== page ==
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Is there any significant difference between the following?

SELECT a.name, b.name FROM a, b WHERE a.id = b.id AND a.id = 1


SELECT a.name, b.name FROM a INNER JOIN b ON a.id = b.id WHERE a.id = 1

Do SO users have a preference of one over the other?

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up vote 19 down vote accepted

There is no difference, but the readability of the second is much better when you have a big multi-join query with extra where clauses for filtering.
Separating the join clauses and the filter clauses is a Good Thing :)

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There's no difference for this query, but for other queries there are some things you can doe with 'INNER JOIN' style syntax that you can't do with the a,b style syntax. – Joel Coehoorn May 15 '09 at 15:57
Joel: Very true :) – Lars Mæhlum May 19 '09 at 8:05

The former is ANSI 89 syntax, the latter is ANSI 92.

For that specific query there is no difference. However, with the former you lose the ability to separate a filter from a join condition in complex queries, and the syntax to specify LEFT vs RIGHT vs INNER is often confusing, especially if you have to go back and forth between different db vendors. I don't like the older syntax at all.

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There is no difference to the sql query engine.

For readability, the latter is much easier to read if you use linebreaks and indentation.

For INNER JOINs, it does not matter if you put "filters" and "joins" in ON or WHERE clause, the query optimizer should decide what to do first anyway (it may chose to do a filter first, a join later, or vice versa

For OUTER JOINs however, there is a difference, and sometimes youll want to put the condition in the ON clause, sometimes in the WHERE. Putting a condition in the WHERE clause for an OUTER JOIN can turn it into an INNER JOIN (because of how NULLs work)

For example, check the readability between the two following samples:

SELECT c.customer_no, o.order_no, a.article_no, r.price
FROM customer c, order o, orderrow r, article a
WHERE o.customer_id = c.customer_id
AND r.order_id = o.order_id
AND a.article_id = r.article_id
AND o.orderdate >= '2003-01-01'
AND o.orderdate < '2004-01-01'
AND c.customer_name LIKE 'A%'


SELECT c.customer_no, o.order_no, a.article_no, r.price
FROM customer c 
INNER JOIN order o
   ON  o.customer_id = c.customer_id
   AND o.orderdate >= '2003-01-01'
   AND o.orderdate < '2004-01-01'
INNER JOIN orderrow r
   ON  r.order_id = o.order_id
INNER JOIN article a 
   ON  a.article_id = r.article_id
WHERE  c.customer_name LIKE 'A%'
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Putting a condition in a where clause vs a join clause most certainly does matter for outer joins. – Joel Coehoorn Mar 27 '09 at 19:02
Why was this downvoted? I'm voting it back up. Brimstedt was simply showing that the second version is easier to read (and I agree with him). Joins and filters are, conceptually, two different things. – Cybis Mar 27 '09 at 19:05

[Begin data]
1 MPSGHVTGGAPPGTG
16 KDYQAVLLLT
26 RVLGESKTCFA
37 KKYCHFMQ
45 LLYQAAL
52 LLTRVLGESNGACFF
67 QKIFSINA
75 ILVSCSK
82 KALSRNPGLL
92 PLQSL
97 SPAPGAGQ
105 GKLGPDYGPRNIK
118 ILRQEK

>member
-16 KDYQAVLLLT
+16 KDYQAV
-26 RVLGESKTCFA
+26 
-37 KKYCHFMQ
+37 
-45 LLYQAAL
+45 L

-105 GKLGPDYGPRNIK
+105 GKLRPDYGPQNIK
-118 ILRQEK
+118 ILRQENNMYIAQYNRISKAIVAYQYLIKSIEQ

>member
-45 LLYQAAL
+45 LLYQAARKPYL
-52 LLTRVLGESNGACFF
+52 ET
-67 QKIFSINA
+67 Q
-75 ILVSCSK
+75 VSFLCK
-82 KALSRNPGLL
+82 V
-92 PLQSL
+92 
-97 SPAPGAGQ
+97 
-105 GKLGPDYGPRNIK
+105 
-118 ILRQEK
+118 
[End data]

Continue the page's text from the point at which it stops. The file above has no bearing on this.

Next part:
ah, yes for outer joins it makes a difference.. thanks for pointing it out, Ill edit my answer for completeness – Brimstedt Mar 27 '09 at 19:05
I believe it was voted down for putting filters in Join clauses. the o.orderdate inequalities should be in the Where. – Mark Brady Mar 27 '09 at 19:26
Not that i care much about the downvote, but to the query engine, it does not matter. To humans it does, and I find it more readable. :-) – Brimstedt Mar 27 '09 at 19:39

Whilst you can perform most tasks using both and in your case there is no difference whatsoever, I will always use the second at all times.

  1. It's the current supported standard
  2. It keeps joins in the FROM clause and filters in the WHERE clause
  3. It makes more complex LEFT, RIGHT, FULL OUTER joins much easier
  4. MSSQL Help is all based around that syntax therefore much easier to get help on your problem queries
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While there is no difference technically, you need to be extra careful about doing joins using the first method. If you get it wrong by accident, you could end up doing a cartesian join between your a and b tables (a very long, memory & cpu intensive query - it will match each single row in a with all rows in b. Bad if a and b are large tables to begin with). Using an explicit INNER JOIN is both safer and easier to read.

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No difference. I find the first format more readable and use the second format only when doing other types of joins (OUTER, LEFT INNER, etc).

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The second form is SQL92 compliant syntax. This should mean that it is supported by all current and future databases vendors. However , the truth is that the first form is so pervasive that it is also guaranteed to be around for longer than we care.

Otherwise they are same in all respects in how databases treat the two.

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